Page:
Phone: 646-239-6142
E-Mail: director@dryadsgreengallery.com
We enjoy hearing from our clients:
Home Page
Terms & Conditions
Click on link for:
Artist Directory
A Painters Painter is a Connecticut Favorite
For Sale: Bilby House Willows, South Kent, CT
Robert Hogg Nisbet
Oil on Canvas
(16 X 20)
'The Fisherman' brought
$23,500 at Sotheby's
The artist at home ca.1945
Bilby House renamed and
as it stands today
Prior Catalogue Page
Next Catalogue Page
CURATOR'S COMMENTS: The Bilby House stands today on the campus of the South Kent School a
Connecticut preparatory academy with Episcopal ties. Now called the 1824 House after its date of
construction the Federal structure has been restored to provide guest accommodations for parents
and alumni. It ranks with Connecticut's Washburn, Ozem and Stiles historic houses of Federal design,
all built close to 1820. The mansion was originally known as the Bilby-Moose, with Moose likely a
corruption of Morse, and as with the others of its class, the architect is unknown. Nisbet was a
lifelong Connecticut painter who lived in Kent well up into the 20th century. He was also known as a
professional etcher and continued in the tradition of George Smillie (1840-1921), the engraver of many
Hudson River scenes, and a painter of Connecticut landscapes in his own right, whose father was a
banknote engraver.

Robert Hogg Nisbet (1879-1961) is noted for his Connecticut landscapes in the east at Old Lyme and
the west in the Hoosic Valley. Nisbet was born in Providence, Rhode Island on August 25, 1879. His
parents were William Douglas Nisbet and Isabella Hogg, and Robert was the eldest of four children.
His grandparents, William and Catherine Nisbet had emigrated from the Scottish border country to the
United States. Nisbet was proud of his Scottish heritage, and his use of his mother's family name,
Hogg, remembers a connection with James Hogg (1770-1835), the Scottish poet and novelist called
the "Ettrick Shepherd," author of the Gothic novel, "The Private Memoirs and Confessions of a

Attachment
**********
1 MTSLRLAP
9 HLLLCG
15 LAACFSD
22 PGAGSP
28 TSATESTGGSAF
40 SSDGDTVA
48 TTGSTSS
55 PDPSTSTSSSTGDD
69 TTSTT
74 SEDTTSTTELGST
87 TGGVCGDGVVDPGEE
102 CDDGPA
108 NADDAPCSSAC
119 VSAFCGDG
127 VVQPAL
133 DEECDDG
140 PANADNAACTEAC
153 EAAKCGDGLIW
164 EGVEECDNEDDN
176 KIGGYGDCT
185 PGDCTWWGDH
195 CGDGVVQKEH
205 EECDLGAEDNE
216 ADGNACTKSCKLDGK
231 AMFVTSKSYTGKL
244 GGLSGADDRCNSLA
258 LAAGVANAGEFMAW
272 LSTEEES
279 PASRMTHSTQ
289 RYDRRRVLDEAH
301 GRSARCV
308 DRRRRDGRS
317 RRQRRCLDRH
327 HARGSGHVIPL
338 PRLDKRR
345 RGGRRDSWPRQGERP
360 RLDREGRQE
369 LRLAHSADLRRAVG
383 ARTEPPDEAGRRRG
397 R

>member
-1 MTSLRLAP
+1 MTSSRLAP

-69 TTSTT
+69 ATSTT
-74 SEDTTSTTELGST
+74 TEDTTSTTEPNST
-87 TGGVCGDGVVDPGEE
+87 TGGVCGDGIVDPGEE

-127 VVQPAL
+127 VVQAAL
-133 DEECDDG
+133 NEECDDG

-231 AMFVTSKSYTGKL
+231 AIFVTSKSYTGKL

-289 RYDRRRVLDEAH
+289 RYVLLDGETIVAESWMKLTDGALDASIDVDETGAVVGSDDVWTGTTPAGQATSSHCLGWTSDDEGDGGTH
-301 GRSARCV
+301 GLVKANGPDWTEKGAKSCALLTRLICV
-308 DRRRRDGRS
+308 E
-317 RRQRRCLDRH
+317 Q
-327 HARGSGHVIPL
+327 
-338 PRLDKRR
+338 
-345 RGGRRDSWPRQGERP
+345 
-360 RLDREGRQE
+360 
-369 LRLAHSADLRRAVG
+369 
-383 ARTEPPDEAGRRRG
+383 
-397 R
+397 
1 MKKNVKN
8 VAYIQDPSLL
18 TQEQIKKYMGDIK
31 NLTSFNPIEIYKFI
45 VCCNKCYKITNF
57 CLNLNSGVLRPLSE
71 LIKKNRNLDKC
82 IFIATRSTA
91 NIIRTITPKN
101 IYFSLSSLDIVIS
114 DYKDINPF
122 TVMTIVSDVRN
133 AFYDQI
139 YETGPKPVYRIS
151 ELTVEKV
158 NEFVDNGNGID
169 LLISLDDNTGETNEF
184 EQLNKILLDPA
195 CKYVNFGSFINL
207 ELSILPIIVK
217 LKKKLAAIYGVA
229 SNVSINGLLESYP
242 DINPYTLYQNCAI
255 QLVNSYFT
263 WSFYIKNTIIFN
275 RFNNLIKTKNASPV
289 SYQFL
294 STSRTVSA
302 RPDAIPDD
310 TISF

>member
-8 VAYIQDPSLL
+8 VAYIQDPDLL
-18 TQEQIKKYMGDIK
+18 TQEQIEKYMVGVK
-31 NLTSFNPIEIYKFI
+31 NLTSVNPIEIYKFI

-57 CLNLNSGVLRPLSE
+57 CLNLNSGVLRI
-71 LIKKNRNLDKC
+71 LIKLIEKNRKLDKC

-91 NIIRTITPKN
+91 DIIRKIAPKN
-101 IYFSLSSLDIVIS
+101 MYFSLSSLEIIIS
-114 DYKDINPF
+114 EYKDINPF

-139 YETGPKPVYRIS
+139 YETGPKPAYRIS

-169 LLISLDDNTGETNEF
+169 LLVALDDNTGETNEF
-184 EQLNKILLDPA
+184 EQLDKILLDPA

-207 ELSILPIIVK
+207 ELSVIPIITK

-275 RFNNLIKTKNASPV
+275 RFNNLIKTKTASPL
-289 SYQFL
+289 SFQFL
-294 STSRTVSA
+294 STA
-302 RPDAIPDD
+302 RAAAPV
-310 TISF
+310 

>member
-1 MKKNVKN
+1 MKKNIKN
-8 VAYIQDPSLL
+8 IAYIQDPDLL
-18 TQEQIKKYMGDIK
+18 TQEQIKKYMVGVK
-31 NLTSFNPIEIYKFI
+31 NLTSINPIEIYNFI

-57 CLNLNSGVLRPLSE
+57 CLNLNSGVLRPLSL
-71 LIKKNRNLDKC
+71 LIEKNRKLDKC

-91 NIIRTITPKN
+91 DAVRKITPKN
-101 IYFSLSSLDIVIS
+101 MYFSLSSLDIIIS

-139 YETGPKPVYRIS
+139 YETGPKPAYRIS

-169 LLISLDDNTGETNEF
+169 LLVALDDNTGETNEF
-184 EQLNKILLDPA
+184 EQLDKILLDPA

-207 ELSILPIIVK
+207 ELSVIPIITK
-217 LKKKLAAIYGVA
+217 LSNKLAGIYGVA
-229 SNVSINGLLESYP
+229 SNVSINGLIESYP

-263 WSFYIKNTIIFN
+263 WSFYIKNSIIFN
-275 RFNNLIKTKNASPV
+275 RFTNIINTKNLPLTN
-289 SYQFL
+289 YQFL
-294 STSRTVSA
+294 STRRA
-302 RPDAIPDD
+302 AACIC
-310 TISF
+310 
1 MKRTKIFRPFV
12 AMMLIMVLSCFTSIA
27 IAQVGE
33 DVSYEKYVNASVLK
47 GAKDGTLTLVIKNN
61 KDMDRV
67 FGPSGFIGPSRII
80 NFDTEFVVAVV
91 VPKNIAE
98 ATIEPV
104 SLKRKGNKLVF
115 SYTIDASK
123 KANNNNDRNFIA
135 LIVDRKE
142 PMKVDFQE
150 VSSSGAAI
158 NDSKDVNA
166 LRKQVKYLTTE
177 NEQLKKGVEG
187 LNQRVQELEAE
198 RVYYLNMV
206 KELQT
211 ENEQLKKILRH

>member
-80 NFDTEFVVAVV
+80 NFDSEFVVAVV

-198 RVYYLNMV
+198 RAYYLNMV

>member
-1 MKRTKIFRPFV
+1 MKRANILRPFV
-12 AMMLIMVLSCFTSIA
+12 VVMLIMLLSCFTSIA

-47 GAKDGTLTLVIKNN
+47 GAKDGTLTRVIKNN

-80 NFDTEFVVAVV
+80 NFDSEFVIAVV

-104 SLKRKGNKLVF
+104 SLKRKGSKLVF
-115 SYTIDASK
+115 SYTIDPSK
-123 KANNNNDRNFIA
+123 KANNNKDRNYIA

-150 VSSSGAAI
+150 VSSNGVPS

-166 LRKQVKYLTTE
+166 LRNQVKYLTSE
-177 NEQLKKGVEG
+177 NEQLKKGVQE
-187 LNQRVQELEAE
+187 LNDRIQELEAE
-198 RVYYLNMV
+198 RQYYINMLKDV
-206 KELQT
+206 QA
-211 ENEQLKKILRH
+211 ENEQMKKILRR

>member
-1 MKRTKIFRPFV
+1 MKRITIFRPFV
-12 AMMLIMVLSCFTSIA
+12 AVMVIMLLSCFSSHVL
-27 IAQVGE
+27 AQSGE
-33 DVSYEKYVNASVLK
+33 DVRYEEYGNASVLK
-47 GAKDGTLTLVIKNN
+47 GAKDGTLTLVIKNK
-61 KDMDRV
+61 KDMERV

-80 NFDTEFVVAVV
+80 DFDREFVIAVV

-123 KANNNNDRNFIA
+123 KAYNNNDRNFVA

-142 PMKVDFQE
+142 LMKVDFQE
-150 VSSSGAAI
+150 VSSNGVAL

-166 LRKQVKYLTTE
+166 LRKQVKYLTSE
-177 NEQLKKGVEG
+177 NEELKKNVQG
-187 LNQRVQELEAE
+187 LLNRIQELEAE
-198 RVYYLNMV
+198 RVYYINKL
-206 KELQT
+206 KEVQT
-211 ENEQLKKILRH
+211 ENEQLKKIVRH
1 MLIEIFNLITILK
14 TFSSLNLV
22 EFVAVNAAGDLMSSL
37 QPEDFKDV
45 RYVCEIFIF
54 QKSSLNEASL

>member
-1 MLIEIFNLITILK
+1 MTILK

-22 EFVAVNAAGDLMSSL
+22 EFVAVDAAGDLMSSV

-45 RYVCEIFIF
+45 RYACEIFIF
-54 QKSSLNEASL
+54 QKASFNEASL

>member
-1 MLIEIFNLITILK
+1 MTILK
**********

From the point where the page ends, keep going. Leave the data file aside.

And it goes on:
Justified Sinner." Nisbet was also a member of the Burns Society.

He studied at the Rhode Island School of Design and later in New York and Paris. He taught at Brown
University and was a member of the Art Students League of New York, where he served as president
from 1909-1910. He was elected an Associate Member of the National Academy of Design in 1920 and a
National Academician (N.A.) in 1928. He was an Artist Life member of the National Arts Club. During the
early 1900s, Nisbet summered in Old Lyme, Connecticut, and became a member of the painters
associated with the Griswold Hotel, including Chadwick and Wiggins. Eventually Nisbet settled in
Kent, Connecticut, on the state's western border, where he and his wife established a large home and
a studio. They had no children. Nisbet was the founder of the Kent Art Association whose members
included Willard Metcalf. His work won him three National Academy awards and the National Arts Club
(Painting) prize. His paintings were exhibited in Paris, and at Yale University, the Metropolitan
Museum of Art, the New York Public Library, the National Gallery, the Smithsonian Institution, and the
Library of Congress in Washington, D.C.

Nisbet's engravers eye is revealed in the Bilby House Willows, which we offer, which puts him in the
tradition of Smillie and much closer to Chauncy Foster Ryder, when it comes to palette. Nisbet knew
Ryder through his Lyme associations and work at the NAD. Interestingly, he chose the cold spring
moment when the willows are about to drop the curtain of their boughs and obscure the house. Here
they are in bloom, following a bare winter, and they balance the house also about to come alive when
the season brightens the grey-green Ryder sky. The painting hung in Bilby House during Nisbet's life,
itself the best memorial to his work and a gem of the Connecticut school. We acknowledge and
appreciate the help of Amy Kurtz Lansing of the Florence Griswold Museum.